874 F.2d 1543 (11th Cir. 1989), 88-5411, United States v. Lach
|Citation:||874 F.2d 1543|
|Party Name:||UNITED STATES of America, Plaintiff-Appellee, v. Frank Joseph LACH, Defendant-Appellant.|
|Case Date:||June 13, 1989|
|Court:||United States Courts of Appeals, Court of Appeals for the Eleventh Circuit|
Mark King Leban, Law Offices of Mark King Leban, P.A., Miami, Fla., for defendant-appellant.
Thomas McNulty, U.S. Dept. of Justice, Miami Strike Force, Miami, Fla., Frank J. Marine, U.S. Dept. of Justice, Washington, D.C., for plaintiff-appellee.
Appeal from the United States District Court for the Southern District of Florida.
Before VANCE and COX, Circuit Judges, and KING [*], Chief District judge.
Frank Joseph Lach appeals from his conviction on two counts of criminal contempt for willfully disobeying two separate court orders to testify in grand jury proceedings, in violation of 18 U.S.C. Sec. 401 (1982). We affirm.
In February 1986, Lach was convicted for conspiring with Sam Urbana, owner of a Miami, Florida pawn shop known as "A New Hocke Shoppe," to transport stolen property in interstate commerce in violation of 18 U.S.C. Secs. 371 and 2314 (1982), and, subsequently, was sentenced to five years imprisonment. On the date of his sentencing, April 23, 1986, Lach appeared before a federal grand jury (FGJ 86-4) in the Southern District of Florida to answer questions concerning the crime for which he had been convicted. 1 During his appearance, Lach was advised, inter alia, that he had been convicted of conspiring to transport stolen property in interstate commerce, and that, because Mancini had obtained an immunity compulsion order from the Attorney General pursuant to 18 U.S.C. Sec. 6002 (1982), he no longer had a fifth amendment right to refuse to testify before the grand jury. Thereafter, the following questioning occurred:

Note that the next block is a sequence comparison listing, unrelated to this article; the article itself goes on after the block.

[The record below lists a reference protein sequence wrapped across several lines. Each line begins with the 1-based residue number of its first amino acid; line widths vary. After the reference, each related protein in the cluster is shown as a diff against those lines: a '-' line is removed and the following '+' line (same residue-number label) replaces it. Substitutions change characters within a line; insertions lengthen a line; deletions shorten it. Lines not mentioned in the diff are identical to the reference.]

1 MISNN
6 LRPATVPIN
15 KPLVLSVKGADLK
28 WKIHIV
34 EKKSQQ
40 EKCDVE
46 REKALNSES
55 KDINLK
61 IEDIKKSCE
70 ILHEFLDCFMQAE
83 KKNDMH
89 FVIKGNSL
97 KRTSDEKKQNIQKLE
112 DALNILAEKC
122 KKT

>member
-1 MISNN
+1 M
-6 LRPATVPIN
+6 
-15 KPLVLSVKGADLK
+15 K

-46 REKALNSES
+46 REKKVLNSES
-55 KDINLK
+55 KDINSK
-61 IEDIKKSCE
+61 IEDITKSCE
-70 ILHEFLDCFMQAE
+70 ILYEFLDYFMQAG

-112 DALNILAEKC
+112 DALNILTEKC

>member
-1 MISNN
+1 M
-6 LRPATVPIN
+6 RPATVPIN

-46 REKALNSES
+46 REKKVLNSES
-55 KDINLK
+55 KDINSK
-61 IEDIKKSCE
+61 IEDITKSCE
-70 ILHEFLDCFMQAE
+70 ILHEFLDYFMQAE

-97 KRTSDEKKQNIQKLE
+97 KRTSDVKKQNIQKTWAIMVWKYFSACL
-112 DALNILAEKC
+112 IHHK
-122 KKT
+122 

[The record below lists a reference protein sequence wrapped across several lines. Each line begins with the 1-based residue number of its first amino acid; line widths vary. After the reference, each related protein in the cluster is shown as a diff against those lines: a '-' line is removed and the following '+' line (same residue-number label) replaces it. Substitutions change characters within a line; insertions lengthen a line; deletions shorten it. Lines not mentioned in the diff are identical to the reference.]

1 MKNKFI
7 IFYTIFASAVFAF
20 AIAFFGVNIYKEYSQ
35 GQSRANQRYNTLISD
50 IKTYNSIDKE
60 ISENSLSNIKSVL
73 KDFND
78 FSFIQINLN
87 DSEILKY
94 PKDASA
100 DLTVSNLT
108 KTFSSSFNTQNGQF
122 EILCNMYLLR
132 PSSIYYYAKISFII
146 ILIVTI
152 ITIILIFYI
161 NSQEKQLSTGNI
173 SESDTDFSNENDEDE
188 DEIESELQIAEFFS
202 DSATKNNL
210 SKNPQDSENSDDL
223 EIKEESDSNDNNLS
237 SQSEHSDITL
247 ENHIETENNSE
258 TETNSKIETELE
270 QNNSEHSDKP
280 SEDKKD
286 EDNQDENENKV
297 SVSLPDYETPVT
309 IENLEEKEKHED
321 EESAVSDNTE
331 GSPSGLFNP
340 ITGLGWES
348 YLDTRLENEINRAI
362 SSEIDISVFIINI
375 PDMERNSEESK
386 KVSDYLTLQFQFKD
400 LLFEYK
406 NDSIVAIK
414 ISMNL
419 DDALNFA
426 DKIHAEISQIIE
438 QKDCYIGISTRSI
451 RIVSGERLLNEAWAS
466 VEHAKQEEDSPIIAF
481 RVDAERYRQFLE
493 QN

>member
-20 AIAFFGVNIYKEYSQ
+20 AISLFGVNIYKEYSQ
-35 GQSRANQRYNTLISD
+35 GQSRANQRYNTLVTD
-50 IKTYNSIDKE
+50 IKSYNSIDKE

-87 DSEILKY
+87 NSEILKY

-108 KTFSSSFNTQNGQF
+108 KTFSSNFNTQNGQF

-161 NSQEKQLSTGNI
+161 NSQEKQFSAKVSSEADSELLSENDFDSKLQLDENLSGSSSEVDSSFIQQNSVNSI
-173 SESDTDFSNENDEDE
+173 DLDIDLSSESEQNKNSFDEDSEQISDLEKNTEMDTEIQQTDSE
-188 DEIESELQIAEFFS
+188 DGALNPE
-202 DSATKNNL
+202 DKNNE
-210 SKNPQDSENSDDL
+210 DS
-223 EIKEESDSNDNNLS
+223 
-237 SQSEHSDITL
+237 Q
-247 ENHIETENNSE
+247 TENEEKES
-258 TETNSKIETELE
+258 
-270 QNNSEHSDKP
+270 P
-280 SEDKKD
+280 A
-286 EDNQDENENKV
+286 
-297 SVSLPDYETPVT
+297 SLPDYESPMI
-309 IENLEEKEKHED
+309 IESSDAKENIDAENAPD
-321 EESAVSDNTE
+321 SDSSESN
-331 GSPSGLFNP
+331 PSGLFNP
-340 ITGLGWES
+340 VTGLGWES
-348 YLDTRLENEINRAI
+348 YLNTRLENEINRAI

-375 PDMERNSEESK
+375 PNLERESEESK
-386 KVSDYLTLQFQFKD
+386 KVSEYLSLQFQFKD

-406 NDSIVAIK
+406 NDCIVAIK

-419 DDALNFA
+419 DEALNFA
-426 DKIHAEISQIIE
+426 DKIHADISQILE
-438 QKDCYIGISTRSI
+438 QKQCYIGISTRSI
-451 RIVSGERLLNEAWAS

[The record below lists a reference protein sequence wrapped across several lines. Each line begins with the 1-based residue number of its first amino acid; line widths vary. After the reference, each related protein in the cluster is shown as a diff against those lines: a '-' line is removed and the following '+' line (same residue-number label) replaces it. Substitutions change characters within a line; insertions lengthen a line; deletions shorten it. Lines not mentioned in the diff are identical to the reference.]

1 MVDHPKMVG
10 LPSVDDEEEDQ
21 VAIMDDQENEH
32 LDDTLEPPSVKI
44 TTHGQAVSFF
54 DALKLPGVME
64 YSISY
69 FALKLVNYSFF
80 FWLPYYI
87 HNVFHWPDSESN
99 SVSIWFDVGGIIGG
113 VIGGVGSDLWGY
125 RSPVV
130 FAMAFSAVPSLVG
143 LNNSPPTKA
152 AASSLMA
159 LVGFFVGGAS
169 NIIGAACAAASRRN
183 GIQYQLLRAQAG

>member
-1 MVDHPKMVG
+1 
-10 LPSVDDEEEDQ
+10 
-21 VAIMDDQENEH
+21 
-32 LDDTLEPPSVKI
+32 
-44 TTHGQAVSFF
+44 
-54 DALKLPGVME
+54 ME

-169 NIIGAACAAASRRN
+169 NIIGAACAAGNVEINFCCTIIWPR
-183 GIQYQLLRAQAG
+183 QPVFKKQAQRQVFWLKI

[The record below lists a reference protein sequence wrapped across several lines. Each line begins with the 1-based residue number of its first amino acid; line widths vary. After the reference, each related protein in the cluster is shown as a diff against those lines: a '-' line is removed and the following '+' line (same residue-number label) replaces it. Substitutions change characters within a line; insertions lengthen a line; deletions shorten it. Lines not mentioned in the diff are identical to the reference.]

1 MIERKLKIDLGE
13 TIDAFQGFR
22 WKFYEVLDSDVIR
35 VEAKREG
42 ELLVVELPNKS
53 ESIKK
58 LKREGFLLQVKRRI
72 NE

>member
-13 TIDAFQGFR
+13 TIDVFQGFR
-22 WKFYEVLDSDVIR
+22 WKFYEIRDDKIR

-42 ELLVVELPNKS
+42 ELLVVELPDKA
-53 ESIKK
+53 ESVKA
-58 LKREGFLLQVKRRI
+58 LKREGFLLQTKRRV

Q. Okay. Now, is it your intention today to answer questions about your involvement in the crime for which you were convicted?
A. I'm going to appeal.... I'm taking the fifth regarding any questions you have in my case 'cause I have an appeal coming.
Q. ... Whether or not you have an appeal pending is irrelevant at this point in time. I have obtained from the Attorney General an immunity compulsion order. That means that you must, if directed to do so, answer questions about your involvement in the crime.
* * *
Q. Now that I've explained that to you, is it your intention nonetheless to refuse to answer questions that I pose to you?
A. I refuse.
Q. And on what grounds do you refuse to answer those questions?
A. That it might tend to incriminate me.
Q. And you understand your fifth amendment right has been removed?
Q. So I am telling you--and we're going through this formality for the record really--that you no longer have a fifth amendment right. You can't refuse on those grounds. Do you understand that?
Q. Now, I proposed to your attorney a series of questions. Did you get a copy of those questions?
Q. All right. Just for the record, I'm going to ask you a question just so the record is clear that I gave you an opportunity to answer questions and you refused. If you want to answer them, I welcome your answers. I'm not telling you not to. But just for the record, let me ask you these questions. What involvement did Sam or Bonna (phonetic) [i.e. Sam Urbana] have in the crime for which you were convicted?